Enter the WABAC: UV Light Therapy


Join me on this journey as I travel throughout time to explore humans in regard to health, food, and training. Sometimes good, mostly bad, but always entertaining.

Next up on our journey in the WABAC machine we travel to the days (as early as 1933 to be exact) when people prescribed sun ray treatment to help fix ailments. This is something that should be brought back into popularity as they had it right with this one!

“The treatment of some diseases by exposure of the skin to the action of light, natural or artificial, has in a marvelously short space of time leaped from the obscure position of a somewhat contemptuously neglected specific to the status of one of the most valued and even invaluable weapons in the medical armoury.” The Orientation of Buildings (London: Royal Institute of British Architects (1933)

1928-1948
Artificial sun for children
It might cure their vitamin deficiency. Or it might cause cancer.
Alex Q. Arbuckle

Children receive sun ray treatment at a health center in Bristol England 1948
Image: Children receive sun ray treatment at a health center in Bristol, England. (1948)

Exposure to sunlight has been prescribed for medicinal and therapeutic purposes since ancient times, across Western and Eastern cultures.

For instance, in many European cities following the Industrial Revolution, air pollution was so thick that natural sunlight was hard to come by.

Niels Finsen, a Faroese-Danish physician who had grown up in the dim light of the North Atlantic, was fascinated by the link between sun exposure and health. He noticed that ultraviolet light could apparently kill bacteria. In the 1890s he designed the Finsen Light, a powerful electric lamp which proved effective in treating lupus vulgaris, a skin disease caused by tuberculosis bacteria.

In 1903, Finsen was awarded the Nobel Prize in medicine and physiology for his work on phototherapy.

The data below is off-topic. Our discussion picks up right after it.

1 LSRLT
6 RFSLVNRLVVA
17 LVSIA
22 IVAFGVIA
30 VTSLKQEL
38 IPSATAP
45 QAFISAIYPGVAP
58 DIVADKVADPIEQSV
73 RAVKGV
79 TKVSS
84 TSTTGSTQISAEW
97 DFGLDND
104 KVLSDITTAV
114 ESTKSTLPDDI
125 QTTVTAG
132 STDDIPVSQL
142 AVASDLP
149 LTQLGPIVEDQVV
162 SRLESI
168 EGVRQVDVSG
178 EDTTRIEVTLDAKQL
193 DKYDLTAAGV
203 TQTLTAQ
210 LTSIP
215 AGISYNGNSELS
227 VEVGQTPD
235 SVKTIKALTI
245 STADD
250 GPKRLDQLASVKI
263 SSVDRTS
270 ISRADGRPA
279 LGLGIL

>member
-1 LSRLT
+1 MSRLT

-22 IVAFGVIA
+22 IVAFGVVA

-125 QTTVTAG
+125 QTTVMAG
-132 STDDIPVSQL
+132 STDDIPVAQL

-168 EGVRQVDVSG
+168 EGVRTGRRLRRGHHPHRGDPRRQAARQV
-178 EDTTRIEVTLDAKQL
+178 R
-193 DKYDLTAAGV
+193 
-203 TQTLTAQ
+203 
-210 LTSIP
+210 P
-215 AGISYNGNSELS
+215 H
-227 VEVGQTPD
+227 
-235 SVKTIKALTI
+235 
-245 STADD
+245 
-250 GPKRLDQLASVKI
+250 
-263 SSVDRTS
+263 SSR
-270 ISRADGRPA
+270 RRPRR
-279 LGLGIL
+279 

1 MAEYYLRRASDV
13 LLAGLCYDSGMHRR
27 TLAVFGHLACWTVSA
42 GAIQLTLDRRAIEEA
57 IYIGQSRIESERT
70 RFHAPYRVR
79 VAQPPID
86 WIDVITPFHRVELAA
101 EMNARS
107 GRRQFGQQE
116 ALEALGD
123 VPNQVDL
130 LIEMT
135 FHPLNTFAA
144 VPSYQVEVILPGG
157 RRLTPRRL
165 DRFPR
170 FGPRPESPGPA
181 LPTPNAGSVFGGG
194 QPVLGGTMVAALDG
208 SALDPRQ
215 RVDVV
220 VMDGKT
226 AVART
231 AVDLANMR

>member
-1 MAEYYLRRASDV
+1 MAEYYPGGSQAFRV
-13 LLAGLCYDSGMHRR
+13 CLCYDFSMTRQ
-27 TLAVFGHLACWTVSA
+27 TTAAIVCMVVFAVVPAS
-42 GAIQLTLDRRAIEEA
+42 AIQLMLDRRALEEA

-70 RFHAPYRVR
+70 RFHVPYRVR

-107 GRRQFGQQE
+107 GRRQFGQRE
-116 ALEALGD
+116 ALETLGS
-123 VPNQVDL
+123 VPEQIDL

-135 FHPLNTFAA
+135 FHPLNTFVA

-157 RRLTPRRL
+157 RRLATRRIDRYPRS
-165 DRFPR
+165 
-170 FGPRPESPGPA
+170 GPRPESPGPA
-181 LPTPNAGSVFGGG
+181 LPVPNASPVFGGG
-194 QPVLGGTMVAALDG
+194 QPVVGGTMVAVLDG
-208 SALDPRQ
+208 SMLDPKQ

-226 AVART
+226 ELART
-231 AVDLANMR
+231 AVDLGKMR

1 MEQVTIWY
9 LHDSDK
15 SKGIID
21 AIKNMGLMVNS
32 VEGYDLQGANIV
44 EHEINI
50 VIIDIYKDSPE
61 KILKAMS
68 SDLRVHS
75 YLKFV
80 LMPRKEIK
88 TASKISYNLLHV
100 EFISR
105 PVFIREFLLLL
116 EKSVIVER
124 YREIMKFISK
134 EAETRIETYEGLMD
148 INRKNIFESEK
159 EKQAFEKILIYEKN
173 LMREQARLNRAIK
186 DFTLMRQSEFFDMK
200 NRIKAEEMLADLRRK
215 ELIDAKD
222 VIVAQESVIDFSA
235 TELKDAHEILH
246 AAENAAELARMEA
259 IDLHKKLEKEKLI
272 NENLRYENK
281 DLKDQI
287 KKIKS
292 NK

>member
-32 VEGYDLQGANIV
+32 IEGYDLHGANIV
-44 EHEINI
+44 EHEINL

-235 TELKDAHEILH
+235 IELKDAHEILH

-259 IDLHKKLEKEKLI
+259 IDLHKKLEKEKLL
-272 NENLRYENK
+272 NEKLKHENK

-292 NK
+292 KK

For much of the first half of the twentieth century, phototherapy or “sun ray” therapy was prescribed for children for a wide range of maladies, from chest infections to anemia. At the same time, concerns mounted over the link between exposure to ultraviolet light and skin cancer.

By the 1960s, antibiotics and alternative treatments rendered sun ray therapy obsolete for most purposes. Targeted ultraviolet light is still used today for some skin disorders, and other types of non-ultraviolet light treatments are used to treat mood and sleep disorders.

Recently, some of the people who were subjected to weekly sun ray treatments as children have reported diagnoses of basal cell carcinoma. Though a direct causal link between sun ray treatment as a child and cancer as an adult is impossible to establish, the American Cancer Society lists exposure to ultraviolet light as the primary risk factor for skin cancers.

UV Light Therapy at Cheyne Hospital for Children in London 1928
Image: UV Light Therapy at Cheyne Hospital for Children in London. (1928)

“A nurse would perch us all on small wooden chairs facing the lamp. The lamp was turned on, and we would sit there for what seemed like a long time.” Alison Lawlor

Children are given artificial sunlight treatment to help combat tuberculosis at the Belgrave Hospital for Children in London 1928
Image: Children are given artificial sunlight treatment to help combat tuberculosis at the Belgrave Hospital for Children in London. (1928)
UV Light Therapy 1929
Image: UV Light Therapy (c. 1929)
Children receive sun ray therapy on an artificial beach next to a Christmas tree at an institution in Paris December 1929
Image: Children receive sun ray therapy on an artificial beach next to a Christmas tree at an institution in Paris (December, 1929)
Children of working mothers receive ultraviolet light treatments at a nursery in Berlin 1930
Image: Children of working mothers receive ultraviolet light treatments at a nursery in Berlin (c. 1930)

“I remember the lovely warm feeling of the purple light on my skin.” Alison Lawlor

Children listen to a gramophone during sun ray treatment at the East End Mission in London 1931
Image: Children listen to a gramophone during sun ray treatment at the East End Mission in London. (1931)
UV Light Therapy 1935
Image: UV Light Therapy (c. 1935)
UV Light Therapy 1938
Image: UV Light Therapy (1938)
UV Light Therapy c. 1938
Image: UV Light Therapy (c. 1938)
Children undergo sun ray treatment at the Open Air School for Delicate Children in Manchester England 1939
Image: Children undergo sun ray treatment at the Open Air School for Delicate Children in Manchester, England. (1939)

“As I pulled my clothes back on afterwards, my skin felt warm, tingly and pink and there were marks around my eyes where the goggles had been.” Alison Lawlor

Children receive sun ray therapy to make up for the deficiency in sunlight and the lack of certain items of food, such as fruit, during the winter months of World War II March 2 1942
Image: Children receive sun ray therapy to make up for the deficiency in sunlight and the lack of certain items of food, such as fruit, during the winter months of World War II. (March 2, 1942)

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